I need info on retiring in Norway please

Hi there!

I am a 63 year old widow who is a US citizen,with no dependents or obligations to anyone but myself. So far as income is concerned, I have a GUARANTEED income of $4200USD that arrives the 1st of every month into my US bank acct, via direct deposit from the US govt, and from the State of California, and these checks I can count on for my lifetime.

I realize cost of living is high in Norway, but from my personal research, seems I have more than sufficent income I can prove this, to the Norwegian government, so would never be a burden to Norwegian state.

Is it possible for me to get legal residency in Norway as a retireee given my financial state which will not change other than increase slightly over time?

I am someone with advanced degrees (M.A. and M.Phil.) in history from University of California at Los Angeles. Also, I am a certified clinical hypnotherapist.

I have no criminal record.

I plan on learning Norwegian as one of my priorities.

Now I live in Munich and speak German. I have lived in Italy and speak Italian. I am extremely adaptable, I am tolerant, I am someone who is not the 'typical American' that for not such bad reasons has sadly earned the negativity associated with such a moniker. I am half Canadian as my Father was Canadian, and am in the process of gaining my proof of Canadian Citizen Certificate which will allow me to get my Canadian passport within a few months.

Please, if anyone knows, is it possible for someone with adequate financial resources to obtain a residency permit in Norway, ultimately leading to Permanent Residency?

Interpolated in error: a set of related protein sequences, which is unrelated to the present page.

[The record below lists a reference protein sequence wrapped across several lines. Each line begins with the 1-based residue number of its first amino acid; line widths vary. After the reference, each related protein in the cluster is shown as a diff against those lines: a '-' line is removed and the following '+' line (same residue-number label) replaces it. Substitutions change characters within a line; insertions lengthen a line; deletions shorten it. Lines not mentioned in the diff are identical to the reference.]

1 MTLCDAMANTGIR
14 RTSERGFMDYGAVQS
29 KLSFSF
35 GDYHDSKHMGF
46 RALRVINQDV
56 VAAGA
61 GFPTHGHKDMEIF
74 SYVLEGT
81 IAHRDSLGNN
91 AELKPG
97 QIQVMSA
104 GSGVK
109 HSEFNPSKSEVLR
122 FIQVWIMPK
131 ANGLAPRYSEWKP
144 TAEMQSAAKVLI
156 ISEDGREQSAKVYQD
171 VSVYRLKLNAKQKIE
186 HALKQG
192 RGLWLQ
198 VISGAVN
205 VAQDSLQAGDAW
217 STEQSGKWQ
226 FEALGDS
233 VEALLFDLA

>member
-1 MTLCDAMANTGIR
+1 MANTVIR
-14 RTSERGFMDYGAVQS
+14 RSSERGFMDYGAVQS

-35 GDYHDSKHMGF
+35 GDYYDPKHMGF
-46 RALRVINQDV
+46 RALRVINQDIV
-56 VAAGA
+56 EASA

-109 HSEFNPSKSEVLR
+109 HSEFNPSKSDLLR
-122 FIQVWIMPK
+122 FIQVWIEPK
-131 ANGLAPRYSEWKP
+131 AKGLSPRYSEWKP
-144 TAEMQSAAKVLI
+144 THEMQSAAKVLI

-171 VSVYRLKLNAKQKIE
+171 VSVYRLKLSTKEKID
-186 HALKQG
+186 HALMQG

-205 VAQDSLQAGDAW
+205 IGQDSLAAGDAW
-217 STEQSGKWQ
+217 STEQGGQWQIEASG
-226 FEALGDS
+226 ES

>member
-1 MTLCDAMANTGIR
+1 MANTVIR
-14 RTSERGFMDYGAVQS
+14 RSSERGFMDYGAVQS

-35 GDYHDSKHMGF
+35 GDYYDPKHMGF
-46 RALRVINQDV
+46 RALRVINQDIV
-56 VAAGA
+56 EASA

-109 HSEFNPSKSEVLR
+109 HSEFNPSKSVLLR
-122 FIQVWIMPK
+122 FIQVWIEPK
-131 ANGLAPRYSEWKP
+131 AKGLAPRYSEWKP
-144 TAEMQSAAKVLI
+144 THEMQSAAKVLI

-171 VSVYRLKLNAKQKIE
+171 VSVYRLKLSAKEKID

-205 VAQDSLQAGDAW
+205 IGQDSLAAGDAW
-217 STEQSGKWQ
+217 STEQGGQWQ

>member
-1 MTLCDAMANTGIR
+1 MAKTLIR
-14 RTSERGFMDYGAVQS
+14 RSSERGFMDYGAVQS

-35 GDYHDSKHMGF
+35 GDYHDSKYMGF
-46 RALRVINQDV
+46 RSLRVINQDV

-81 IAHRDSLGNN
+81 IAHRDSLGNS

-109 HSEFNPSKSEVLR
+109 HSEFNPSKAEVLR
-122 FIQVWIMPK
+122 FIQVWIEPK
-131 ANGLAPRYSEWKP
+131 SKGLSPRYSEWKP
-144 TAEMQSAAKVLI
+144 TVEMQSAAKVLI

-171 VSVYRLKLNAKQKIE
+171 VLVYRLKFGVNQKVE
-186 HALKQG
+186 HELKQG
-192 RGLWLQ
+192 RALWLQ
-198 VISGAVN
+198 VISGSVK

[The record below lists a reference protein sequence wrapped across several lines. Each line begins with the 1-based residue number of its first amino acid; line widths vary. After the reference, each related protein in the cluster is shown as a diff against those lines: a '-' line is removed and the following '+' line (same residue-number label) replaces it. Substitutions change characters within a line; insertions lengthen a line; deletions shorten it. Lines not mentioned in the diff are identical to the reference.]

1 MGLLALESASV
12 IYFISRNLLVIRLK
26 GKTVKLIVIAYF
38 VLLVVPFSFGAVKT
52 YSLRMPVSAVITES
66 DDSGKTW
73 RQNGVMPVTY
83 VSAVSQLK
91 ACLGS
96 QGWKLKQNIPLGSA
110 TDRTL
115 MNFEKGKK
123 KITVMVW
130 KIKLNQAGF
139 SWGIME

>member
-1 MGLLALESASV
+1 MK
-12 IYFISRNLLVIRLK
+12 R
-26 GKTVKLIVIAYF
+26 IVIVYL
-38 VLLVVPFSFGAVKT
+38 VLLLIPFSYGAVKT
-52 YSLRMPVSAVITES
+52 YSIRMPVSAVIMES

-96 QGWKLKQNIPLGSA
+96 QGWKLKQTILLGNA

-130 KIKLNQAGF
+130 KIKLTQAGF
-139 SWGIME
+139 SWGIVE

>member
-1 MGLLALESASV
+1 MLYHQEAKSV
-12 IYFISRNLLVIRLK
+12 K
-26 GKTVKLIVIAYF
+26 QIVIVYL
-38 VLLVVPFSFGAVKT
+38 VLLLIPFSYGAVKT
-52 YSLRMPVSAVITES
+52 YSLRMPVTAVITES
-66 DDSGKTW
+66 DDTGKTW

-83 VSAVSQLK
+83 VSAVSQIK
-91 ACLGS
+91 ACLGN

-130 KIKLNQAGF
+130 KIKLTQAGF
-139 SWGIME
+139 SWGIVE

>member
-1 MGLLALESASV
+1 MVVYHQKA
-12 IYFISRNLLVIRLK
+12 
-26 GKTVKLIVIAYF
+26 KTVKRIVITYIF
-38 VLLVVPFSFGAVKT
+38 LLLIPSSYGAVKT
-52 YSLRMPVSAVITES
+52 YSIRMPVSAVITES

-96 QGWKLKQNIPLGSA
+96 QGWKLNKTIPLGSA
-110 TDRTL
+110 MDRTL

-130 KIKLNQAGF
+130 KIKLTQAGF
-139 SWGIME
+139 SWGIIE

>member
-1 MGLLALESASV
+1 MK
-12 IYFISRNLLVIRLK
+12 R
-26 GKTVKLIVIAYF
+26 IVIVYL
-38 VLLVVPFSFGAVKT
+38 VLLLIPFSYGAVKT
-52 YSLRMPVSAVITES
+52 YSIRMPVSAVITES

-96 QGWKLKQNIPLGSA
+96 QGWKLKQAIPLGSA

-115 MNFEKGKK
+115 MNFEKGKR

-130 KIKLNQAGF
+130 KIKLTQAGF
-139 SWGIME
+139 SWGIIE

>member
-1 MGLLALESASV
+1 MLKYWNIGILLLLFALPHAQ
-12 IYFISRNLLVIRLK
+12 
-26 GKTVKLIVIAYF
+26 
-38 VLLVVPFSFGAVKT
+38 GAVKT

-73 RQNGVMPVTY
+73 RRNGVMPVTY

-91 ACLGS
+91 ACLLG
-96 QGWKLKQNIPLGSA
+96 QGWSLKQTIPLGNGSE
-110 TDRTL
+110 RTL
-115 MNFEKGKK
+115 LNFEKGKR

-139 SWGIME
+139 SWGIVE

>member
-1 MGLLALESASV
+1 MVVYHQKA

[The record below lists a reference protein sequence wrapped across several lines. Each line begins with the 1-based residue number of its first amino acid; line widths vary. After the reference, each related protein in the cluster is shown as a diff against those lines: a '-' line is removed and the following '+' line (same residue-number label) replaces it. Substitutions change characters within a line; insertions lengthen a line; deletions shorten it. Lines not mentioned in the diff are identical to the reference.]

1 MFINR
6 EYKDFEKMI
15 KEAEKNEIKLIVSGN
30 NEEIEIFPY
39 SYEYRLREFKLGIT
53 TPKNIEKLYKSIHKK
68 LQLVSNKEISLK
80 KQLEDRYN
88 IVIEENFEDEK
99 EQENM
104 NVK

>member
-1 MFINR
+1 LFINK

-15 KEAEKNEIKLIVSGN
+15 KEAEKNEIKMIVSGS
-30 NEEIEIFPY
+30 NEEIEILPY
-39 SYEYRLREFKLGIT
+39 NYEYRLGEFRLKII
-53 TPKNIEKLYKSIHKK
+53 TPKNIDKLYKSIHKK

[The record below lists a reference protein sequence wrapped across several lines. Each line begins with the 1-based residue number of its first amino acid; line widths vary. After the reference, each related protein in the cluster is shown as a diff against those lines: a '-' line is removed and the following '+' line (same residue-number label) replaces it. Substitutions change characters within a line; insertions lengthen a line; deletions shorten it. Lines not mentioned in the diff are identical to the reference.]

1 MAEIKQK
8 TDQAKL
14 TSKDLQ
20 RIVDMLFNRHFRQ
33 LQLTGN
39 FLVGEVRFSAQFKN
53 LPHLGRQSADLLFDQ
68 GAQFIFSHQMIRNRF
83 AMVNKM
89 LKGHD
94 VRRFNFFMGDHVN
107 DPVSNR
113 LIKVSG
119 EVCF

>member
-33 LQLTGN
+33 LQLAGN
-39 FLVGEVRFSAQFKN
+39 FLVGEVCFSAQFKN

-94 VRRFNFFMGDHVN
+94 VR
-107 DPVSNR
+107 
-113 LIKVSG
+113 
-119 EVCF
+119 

I have checked all over the internet, and have seen many sites for work permits, and family reunited, and for those who are going to marry a Norwegian, but nothing about retiring to Norway.

In Germany this is no problem, in the Czech Republic it is impossible. So since there is a difference between those two countries, so far as gaining residency if one is wishing to live there in retirement, i wish to know whether the law in Norway is as it is in Germany, where I have had no problems ever in securing my two, year long residency permits.

Thanks so much in advance for any and all advice and suggestions.



It should be possible to live on that income, although after tax it might not give you all that much. I'm not sure about the rules here. By moving here, I think the Norwegian state would be responsible for your health care and for any long-term care which you might require. That might give them a reason to avoid letting retired people settle here. You could have a look at the immigration website www.udi.no or contact the embassy.  However, I know that people from the US can have difficultly getting the right to live here, even when they are highly educated and plan to work. Perhaps someone else on the forum can give you some more information.

Good luck,


Sounds impossible...some female Norwegian immigration lawyer wants to charge me a fortune to respresent me but tells me it is 'virtually impossible.' So WTF, WHY would i pay anyone one penny when they want thousands and thousands of bucks in advance yet telling me my chances are less than ZERO?

I really do not understand when third world uneducated people are welcome every day to Norway from everywhre, untrained, will be a burden to the state and their reasons are just to make more money than the country they where they were born.